Gage Skidmore / Flickr Rick Scott...
Gage Skidmore / Flickr

Florida Governor Rick Scott, a Republican running for the Senate, is a cable news celebrity this week as he reports on mobilizing evacuations and the impact of Hurricane Michael as it rips across the Florida Panhandle. Hurricane Michael hit the United States mainland as a Category 4 storm with 155 mph winds, one of the most powerful hurricanes to ever strike the continental United States and the worst in the history of western Florida.

While Scott takes full advantage of the Hurricane Michael to promote his Senate campaign, the reality is that Rick Scott is a climate change denier. His actions as Governor and in the corporate world have helped to make hurricanes more powerful and deadly.

When asked about the impact of climate change, Rick Scott generally avoids the topic by saying “I’m not a scientist.” What Scott did say is that “Clearly our environment changes all the time, and whether that’s cycles we’re going through or whether that’s man-made, I wouldn’t be able to tell you which one it is.” With this statement, not only is Scott a non-scientist, he is anti-science.

As an anti-science non-scientist, Scott supported Donald Trump’s decision to withdraw the United States from the Paris Accord designed to lower the production of greenhouse gases that are warming the planet. In April, eight young Floridians between the age of ten and twenty sued in an attempt to force Scott and the state government to develop a science-based “Climate Recovery Plan.” According Delaney Reynolds, an 18-year-old college student studying marine science, “Governor Scott says he’s not a scientist. Well, neither are most of the people that are forced to take action because the state is failing us.”

Scott has used his position as governor to undermine efforts to rein in global warming. In 2015, a report by the Florida Center for Investigative Reporting revealed that the term “climate change” was removed from dozens of official state documents.

Some state employees claimed that they were even forbidden from referring to climate change and global warming in memos and when speaking. When Bart Bibler of the Florida Department of Environmental Protection (DEP) mentioned climate change during a conference call with representatives from other states, he was put on a two-day leave and received a letter of reprimand for expressing his personal views. The Florida chapter of Public Employees for Environmental Responsibility claims it has received more than a dozen complaints from Florida DEP employees.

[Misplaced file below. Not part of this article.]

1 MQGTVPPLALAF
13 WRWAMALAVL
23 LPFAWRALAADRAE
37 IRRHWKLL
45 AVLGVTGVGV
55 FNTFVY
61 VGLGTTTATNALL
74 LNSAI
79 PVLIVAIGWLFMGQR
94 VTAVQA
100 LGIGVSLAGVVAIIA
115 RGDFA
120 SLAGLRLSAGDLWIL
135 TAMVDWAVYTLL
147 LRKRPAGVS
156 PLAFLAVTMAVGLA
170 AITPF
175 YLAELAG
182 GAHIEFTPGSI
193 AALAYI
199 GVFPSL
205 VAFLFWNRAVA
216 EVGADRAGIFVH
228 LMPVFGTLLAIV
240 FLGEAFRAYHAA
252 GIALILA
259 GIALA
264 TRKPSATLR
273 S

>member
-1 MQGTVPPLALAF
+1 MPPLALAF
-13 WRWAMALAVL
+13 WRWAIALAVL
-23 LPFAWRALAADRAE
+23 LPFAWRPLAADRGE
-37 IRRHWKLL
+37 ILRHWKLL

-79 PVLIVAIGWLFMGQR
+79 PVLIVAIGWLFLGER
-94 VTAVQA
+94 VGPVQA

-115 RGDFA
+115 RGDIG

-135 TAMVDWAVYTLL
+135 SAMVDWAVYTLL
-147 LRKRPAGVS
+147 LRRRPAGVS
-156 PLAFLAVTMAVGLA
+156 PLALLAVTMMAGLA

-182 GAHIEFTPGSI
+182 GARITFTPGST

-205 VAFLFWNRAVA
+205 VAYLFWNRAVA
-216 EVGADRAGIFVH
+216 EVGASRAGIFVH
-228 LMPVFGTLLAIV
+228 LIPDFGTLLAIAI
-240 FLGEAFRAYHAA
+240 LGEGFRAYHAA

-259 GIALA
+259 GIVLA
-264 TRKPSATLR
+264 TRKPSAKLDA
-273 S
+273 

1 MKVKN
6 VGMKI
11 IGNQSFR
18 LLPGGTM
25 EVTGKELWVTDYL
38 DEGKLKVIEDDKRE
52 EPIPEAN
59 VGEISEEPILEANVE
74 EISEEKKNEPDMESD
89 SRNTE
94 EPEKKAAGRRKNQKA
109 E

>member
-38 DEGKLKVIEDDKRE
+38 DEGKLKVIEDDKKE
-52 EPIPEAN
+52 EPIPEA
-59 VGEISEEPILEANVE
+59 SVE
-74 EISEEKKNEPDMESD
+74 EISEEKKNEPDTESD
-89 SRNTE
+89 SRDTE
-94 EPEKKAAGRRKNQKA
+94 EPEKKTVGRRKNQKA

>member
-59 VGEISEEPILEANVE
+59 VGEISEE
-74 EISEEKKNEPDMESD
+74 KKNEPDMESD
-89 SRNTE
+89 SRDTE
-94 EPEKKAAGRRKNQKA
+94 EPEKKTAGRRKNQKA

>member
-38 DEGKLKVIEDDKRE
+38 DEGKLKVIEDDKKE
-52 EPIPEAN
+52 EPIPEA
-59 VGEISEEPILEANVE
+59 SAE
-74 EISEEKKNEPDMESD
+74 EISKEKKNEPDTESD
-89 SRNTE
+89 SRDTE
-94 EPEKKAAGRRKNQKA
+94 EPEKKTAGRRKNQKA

Scott’s Department of Health is just as bad. A DOH grant to promote an examination of the “health impacts of a warming world” referred to “health effects related to weather events,” but avoided the term climate change. A doctoral student working with the DOH was ordered to remove references to climate change from her dissertation.

Rick Scott is a very wealthy man and his private sector investments are equally hostile to climate change science. Four years ago Florida’s Times Herald examined Rick Scott’s investment portfolio and discovered that the companies he invested in generally opposed the regulation of greenhouse gases. In April 2018, the London-based company Seadrill Partners wrote in a Securities and Exchange Commission (SEC) filing that “Climate change and the regulation of greenhouse gases could have a negative impact on our business.” As of 2014, Rick Scott had an investment of $325,066 in that company. Scott also owned over half a million dollars’ worth of stock in Phillips 66, a petroleum company that reported to the SEC that “climate change legislation or regulation could result in increased operating costs and reduced demand for the refined products we produce.” But Scott’s biggest investment, $14.7 million, was in a Maryland holding company that invests in power generation. It expressed concern to the SEC that “We may be affected by regulatory responses to the fear of climate change.” Scott’s total investment in energy producing industries that contribute to climate change, global warming, and more powerful hurricanes probably exceeds $20 million.

We saw the Rick Scott Hurricane Show once before when Hurricane Irma hit the east coast of Florida in 2017. Scott ordered the evacuation of six and a half million people and placed National Guard units of emergency stand-by. But after the television cameras were turned off, Scott used hurricane relief dollars to enrich his campaign supporters. An investigation by a local television station later found that Scott issued emergency clean-up contracts, ignoring pre-existing agreements, feeding approximately $30 million to firms headed by major contributors to his campaigns.

Rick Scott is using Hurricane Michael as free advertising in his campaign for the United States Senate. On television he wears a Navy cap, Scott was in the Navy thirty tears ago, and gives brief updates in Spanish to show he cares about Latino voters. But the bottom line is that Rick Scott is a climate change denier. A vote to put Scott in the United States Senate is a vote for more powerful, more deadly, human-enhanced natural disasters.

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This is a Creative Commons article. The original version of this article appeared here.



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